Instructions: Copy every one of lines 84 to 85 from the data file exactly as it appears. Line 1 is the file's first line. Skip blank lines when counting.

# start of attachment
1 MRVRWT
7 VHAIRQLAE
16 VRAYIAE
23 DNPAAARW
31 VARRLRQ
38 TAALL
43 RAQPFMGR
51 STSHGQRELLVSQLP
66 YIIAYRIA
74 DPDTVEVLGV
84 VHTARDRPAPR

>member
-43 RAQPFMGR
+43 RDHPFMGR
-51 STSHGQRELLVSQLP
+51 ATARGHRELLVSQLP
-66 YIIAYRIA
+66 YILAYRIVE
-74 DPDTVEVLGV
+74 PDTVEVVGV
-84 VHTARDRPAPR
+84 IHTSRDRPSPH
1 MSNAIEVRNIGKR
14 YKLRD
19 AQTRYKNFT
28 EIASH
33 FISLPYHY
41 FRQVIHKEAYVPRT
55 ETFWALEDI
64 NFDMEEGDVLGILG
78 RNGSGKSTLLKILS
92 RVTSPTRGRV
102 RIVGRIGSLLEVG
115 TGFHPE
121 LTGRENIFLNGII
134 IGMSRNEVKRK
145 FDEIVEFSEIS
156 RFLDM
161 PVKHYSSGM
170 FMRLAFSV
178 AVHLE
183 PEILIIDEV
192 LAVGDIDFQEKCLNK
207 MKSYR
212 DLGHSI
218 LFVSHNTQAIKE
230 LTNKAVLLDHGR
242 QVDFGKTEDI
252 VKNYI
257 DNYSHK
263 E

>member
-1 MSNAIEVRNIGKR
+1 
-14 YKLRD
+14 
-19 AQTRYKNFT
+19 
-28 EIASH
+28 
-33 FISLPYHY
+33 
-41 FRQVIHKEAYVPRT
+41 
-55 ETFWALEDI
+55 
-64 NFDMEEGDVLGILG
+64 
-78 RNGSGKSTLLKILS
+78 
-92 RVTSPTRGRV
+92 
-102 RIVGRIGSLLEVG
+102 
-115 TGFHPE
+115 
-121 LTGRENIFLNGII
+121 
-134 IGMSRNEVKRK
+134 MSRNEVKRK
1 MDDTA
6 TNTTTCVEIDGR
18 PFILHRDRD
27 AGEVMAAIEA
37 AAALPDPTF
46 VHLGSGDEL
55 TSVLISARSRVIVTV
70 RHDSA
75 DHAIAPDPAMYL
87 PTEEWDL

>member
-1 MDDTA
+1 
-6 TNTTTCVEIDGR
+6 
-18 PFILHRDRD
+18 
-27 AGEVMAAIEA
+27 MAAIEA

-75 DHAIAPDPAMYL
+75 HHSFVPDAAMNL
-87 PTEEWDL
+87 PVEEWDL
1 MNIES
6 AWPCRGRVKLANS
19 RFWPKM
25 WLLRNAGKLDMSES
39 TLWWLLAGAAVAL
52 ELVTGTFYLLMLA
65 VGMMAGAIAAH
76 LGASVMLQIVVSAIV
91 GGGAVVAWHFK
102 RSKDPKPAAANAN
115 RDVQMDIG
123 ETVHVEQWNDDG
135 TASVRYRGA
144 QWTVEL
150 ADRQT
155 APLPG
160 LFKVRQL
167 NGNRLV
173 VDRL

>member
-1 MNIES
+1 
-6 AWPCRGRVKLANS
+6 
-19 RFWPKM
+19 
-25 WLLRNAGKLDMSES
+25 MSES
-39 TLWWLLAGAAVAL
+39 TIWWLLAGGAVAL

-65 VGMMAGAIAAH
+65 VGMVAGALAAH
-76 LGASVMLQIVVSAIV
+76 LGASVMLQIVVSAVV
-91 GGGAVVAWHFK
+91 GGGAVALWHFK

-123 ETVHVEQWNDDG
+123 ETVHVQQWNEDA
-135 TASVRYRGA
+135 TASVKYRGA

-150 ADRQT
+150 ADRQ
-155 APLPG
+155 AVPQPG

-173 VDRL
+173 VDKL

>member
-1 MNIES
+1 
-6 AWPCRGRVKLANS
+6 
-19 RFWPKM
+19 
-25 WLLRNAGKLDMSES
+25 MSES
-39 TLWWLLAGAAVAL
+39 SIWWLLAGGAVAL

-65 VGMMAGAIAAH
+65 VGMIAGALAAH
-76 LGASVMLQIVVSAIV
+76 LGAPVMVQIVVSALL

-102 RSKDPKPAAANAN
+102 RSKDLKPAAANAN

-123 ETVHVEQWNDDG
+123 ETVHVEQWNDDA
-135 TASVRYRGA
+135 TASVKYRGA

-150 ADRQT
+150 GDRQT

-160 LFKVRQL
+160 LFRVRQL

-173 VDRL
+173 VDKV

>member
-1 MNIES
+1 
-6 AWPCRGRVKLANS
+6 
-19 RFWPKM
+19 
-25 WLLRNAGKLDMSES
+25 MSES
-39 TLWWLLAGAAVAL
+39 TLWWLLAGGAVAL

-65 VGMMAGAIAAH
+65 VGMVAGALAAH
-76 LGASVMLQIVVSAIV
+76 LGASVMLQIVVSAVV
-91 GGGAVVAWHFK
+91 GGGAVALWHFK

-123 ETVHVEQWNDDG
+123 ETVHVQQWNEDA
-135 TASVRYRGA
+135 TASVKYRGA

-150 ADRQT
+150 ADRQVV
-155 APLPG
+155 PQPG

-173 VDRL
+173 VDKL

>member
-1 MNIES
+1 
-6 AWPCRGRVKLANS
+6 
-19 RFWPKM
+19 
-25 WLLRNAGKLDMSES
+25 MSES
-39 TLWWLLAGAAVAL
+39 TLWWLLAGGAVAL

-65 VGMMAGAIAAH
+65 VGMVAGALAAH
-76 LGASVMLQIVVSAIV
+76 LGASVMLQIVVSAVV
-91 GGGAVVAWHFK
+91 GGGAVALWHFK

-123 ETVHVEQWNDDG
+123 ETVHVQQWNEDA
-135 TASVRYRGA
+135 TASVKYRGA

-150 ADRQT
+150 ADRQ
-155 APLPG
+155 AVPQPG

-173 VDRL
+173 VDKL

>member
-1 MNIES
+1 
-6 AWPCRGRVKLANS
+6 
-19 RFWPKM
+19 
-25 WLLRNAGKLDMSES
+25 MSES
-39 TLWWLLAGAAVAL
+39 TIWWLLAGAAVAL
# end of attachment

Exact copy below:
27 AGEVMAAIEA
37 AAALPDPTF